There are over 600 military sites that are superfund sites, according to the U.S. Department of Defense. A Superfund site is an area that has been contaminated by hazardous materials, according to the Environmental Protection Agency (EPA), which then plans for the site’s cleanup process.
Once a military site or any other contaminated location appears to have hazardous materials on-site, the EPA adds it to the National Priority List (NPL) and prepares for the cleanup of these locations.
When sites are found responsible for the contamination, the EPA can enforce them to clean up the location on their own. In some cases, if the site cannot clean up the contamination, they must reimburse the government as the EPA takes command in the cleanup efforts.
The NPL also includes an active superfund site map that lists all the current, proposed, and deleted contamination sites from the list. According to the EPA, there are currently a total of 1,335 active NPL sites in the United States.
What Is PFAS?
There are several military sites that are superfund sites, and such hazardous materials in which the EPA considers for superfund sites include per-and polyfluorinated substances (PFAS). According to the Centers for Disease Control and Prevention (CDC), nearly every American may have traces of PFAS chemicals in their blood system.
PFAS chemicals include both perfluorooctane sulfonic acid (PFOS) and perfluorooctanoic acid (PFOA). These chemicals are man-made and have been in use throughout the globe since the 1940s. The CDC states that manufacturers used PFAS chemicals to create fluoropolymer coatings resistant to heat, oils, water, grease, and stains.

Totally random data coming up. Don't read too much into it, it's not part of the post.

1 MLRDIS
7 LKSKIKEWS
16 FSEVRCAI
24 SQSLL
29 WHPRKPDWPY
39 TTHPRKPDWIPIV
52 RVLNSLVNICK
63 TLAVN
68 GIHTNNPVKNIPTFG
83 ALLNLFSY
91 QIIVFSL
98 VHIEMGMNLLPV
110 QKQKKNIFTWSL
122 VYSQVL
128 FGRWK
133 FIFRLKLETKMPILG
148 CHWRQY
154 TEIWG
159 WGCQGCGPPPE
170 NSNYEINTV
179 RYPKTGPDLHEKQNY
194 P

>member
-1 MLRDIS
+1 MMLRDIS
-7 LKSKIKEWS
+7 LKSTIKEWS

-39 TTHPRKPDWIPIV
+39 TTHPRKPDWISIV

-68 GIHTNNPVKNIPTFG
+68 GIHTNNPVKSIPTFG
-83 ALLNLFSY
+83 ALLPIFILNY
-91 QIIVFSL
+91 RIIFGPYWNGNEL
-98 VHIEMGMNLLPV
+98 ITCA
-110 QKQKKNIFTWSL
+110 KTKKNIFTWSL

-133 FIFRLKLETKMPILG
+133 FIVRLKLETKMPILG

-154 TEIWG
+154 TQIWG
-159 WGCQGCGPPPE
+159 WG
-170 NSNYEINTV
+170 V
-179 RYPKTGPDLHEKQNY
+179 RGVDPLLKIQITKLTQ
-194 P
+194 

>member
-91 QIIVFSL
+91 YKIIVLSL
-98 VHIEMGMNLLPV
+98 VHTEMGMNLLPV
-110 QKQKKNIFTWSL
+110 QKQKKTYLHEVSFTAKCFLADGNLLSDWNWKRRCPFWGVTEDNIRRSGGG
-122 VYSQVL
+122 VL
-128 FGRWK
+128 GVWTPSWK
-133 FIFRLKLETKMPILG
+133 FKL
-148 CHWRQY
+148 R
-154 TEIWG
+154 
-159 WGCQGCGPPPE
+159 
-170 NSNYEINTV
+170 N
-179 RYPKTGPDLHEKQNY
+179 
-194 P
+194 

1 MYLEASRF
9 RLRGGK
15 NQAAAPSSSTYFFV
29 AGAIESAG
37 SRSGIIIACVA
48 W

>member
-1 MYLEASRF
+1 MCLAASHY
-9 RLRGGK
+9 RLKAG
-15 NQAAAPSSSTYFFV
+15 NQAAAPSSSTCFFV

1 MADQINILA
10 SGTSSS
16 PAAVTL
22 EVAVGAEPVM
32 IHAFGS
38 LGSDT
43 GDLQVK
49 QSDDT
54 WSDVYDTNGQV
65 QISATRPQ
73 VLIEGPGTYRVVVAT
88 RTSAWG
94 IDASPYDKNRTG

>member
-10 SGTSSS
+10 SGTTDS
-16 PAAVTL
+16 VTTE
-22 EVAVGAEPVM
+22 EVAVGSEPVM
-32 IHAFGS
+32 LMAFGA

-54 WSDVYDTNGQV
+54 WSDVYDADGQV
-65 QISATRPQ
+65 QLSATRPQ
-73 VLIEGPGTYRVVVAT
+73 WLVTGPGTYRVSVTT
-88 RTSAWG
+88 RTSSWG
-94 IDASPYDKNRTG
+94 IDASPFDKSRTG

Many major companies have used or manufactured PFAS over the years, according to Reuters. Some of these companies have released information to the public concerning their usage of PFAS chemicals in their products, such as Teflon and non-stick cookware.
Human Exposure to PFAS
To determine how many military sites are superfund sites, organizations conduct tests on the water supply or products they use. According to the EPA, there are a variety of ways in which humans can be exposed to PFAS chemicals. For instance, when military bases use equipment that is made with PFAS, these chemicals can seep into the environment, as it has in over 600 military superfund sites across the country.
The EPA lists four main ways in which humans can be exposed to PFAS, which include:
- Drinking water
- Consumer products
- At work
There are a variety of consumer products that can lead to human exposure of PFAS, such as stain- and water-repellents, non-stick cookware, carpets, textiles, paper and packaging material, and more.
Health Effects Linked to PFAS
The EPA has also warned U.S. citizens about the health effects linked to PFAS. Here are the following health effects the EPA has released on human exposure to consistent levels of PFAS:
- Increased cholesterol levels
- Effects on infant birth weights
- Immune system complications
- Certain cancers
- Thyroid hormone disruptions
Because there are so many known superfund sites, let alone military sites, scattered across the country, it puts the entire country in danger of exposure and to the health effects of PFAS.
Toxic Contamination Class Action Lawsuits with Pintas & Mullins Law Firm
Over the years, people have been holding major companies accountable for their PFAS exposure to the environment. In 2018, the State of Minnesota won its lawsuit against 3M for “natural resource damages” following the company’s emission of PFAS in the eastern metro area of the Twin Cities. The verdict required 3M to pay out $850 million, according to the Minnesota Attorney General.
If you have been exposed to PFAS chemicals at a military base or from other superfund sites across the country, the toxic contamination lawyers of Pintas & Mullins Law Firm can help. After completing a free case review, we can determine if you can join or file a class-action lawsuit against the entity that caused PFAS exposure.
To learn more, call Pintas & Mullins Law Firm at (800) 794-0444 for your free case evaluation.